Catalogue of Apparent Diameters and Absolute Radii of Stars (CADARS) - Third edition - Comments and statistics
The Catalogue, available at the Centre de Données Stellaires deStrasbourg, consists of 13 573 records concerning the results obtainedfrom different methods for 7778 stars, reported in the literature. Thefollowing data are listed for each star: identifications, apparentmagnitude, spectral type, apparent diameter in arcsec, absolute radiusin solar units, method of determination, reference, remarks. Commentsand statistics obtained from CADARS are given. The Catalogue isavailable in electronic form at the CDS via anonymous ftp tocdsarc.u-strasbg.fr ( or viahttp://cdsweb.u-strasbg.fr/cgi-bin/qcar?J/A+A/367/521

Research Note Hipparcos photometry: The least variable stars
The data known as the Hipparcos Photometry obtained with the Hipparcossatellite have been investigated to find those stars which are leastvariable. Such stars are excellent candidates to serve as standards forphotometric systems. Their spectral types suggest in which parts of theHR diagrams stars are most constant. In some cases these values stronglyindicate that previous ground based studies claiming photometricvariability are incorrect or that the level of stellar activity haschanged. Table 2 is only available in electronic form at the CDS viaanonymous ftp to cdsarc.u-strasbg.fr ( or viahttp://cdsweb.u-strasbg.fr/cgi-bin/qcat?J/A+A/367/297

The proper motions of fundamental stars. I. 1535 stars from the Basic FK5
A direct combination of the positions given in the HIPPARCOS cataloguewith astrometric ground-based catalogues having epochs later than 1939allows us to obtain new proper motions for the 1535 stars of the BasicFK5. The results are presented as the catalogue Proper Motions ofFundamental Stars (PMFS), Part I. The median precision of the propermotions is 0.5 mas/year for mu alpha cos delta and 0.7mas/year for mu delta . The non-linear motions of thephotocentres of a few hundred astrometric binaries are separated intotheir linear and elliptic motions. Since the PMFS proper motions do notinclude the information given by the proper motions from othercatalogues (HIPPARCOS, FK5, FK6, etc.) this catalogue can be used as anindependent source of the proper motions of the fundamental stars.Catalogue (Table 3) is only available at the CDS via anonymous ftp tocdsarc.u-strasbg.fr ( or viahttp://cdsweb.u-strastg.fr/cgi-bin/qcat?J/A+A/365/222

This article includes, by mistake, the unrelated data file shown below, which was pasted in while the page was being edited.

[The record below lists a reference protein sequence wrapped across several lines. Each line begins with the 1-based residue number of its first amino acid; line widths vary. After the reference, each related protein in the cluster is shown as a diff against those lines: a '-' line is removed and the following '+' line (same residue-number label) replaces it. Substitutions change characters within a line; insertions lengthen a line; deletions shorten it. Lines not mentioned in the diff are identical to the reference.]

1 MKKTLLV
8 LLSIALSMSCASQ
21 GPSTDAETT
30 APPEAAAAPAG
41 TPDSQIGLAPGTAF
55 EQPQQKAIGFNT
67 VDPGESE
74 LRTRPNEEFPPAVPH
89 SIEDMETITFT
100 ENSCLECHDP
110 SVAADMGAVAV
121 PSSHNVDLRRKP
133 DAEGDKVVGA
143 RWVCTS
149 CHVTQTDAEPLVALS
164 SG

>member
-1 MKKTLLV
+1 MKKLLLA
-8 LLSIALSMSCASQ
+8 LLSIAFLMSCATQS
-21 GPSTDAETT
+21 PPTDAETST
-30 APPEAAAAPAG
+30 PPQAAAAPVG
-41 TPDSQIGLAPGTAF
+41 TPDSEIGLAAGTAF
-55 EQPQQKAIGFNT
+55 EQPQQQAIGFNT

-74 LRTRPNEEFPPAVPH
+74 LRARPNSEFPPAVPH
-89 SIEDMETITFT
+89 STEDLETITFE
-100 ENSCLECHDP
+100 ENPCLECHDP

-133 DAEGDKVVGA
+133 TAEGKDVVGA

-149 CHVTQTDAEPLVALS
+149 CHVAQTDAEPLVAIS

A-shell stars in the Geneva system
Among the various kinds of A stars having a peculiar spectrum, we findthe A-shell stars. Many questions are still open concerning these stars,including their evolutionary status. In the present study we have useddata from the Hipparcos catalogue to examine this point. We have foundthat the majority of A-shell stars are well above the main sequence. Nodifferences could be established between A-shell stars in luminosityclasses III and I and those in luminosity class V as regardsvariability, duplicity, or the importance of the shell feature.

Sixth Catalogue of Fundamental Stars (FK6). Part I. Basic fundamental stars with direct solutions